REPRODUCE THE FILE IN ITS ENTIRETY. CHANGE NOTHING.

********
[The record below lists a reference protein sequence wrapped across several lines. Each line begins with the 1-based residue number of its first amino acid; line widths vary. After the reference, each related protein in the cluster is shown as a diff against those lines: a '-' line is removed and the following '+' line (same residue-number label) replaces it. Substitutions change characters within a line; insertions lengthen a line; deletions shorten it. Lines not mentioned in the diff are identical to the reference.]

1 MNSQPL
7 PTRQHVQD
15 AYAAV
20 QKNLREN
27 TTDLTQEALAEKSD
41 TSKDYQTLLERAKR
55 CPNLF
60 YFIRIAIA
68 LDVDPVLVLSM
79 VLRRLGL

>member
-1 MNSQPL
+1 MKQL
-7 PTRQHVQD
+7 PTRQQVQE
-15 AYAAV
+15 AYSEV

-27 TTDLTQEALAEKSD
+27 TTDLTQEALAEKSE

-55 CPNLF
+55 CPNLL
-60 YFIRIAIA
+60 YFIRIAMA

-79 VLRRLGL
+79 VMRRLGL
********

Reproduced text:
[The record below lists a reference protein sequence wrapped across several lines. Each line begins with the 1-based residue number of its first amino acid; line widths vary. After the reference, each related protein in the cluster is shown as a diff against those lines: a '-' line is removed and the following '+' line (same residue-number label) replaces it. Substitutions change characters within a line; insertions lengthen a line; deletions shorten it. Lines not mentioned in the diff are identical to the reference.]

1 MNSQPL
7 PTRQHVQD
15 AYAAV
20 QKNLREN
27 TTDLTQEALAEKSD
41 TSKDYQTLLERAKR
55 CPNLF
60 YFIRIAIA
68 LDVDPVLVLSM
79 VLRRLGL

>member
-1 MNSQPL
+1 MKQL
-7 PTRQHVQD
+7 PTRQQVQE
-15 AYAAV
+15 AYSEV

-27 TTDLTQEALAEKSD
+27 TTDLTQEALAEKSE

-55 CPNLF
+55 CPNLL
-60 YFIRIAIA
+60 YFIRIAMA

-79 VLRRLGL
+79 VMRRLGL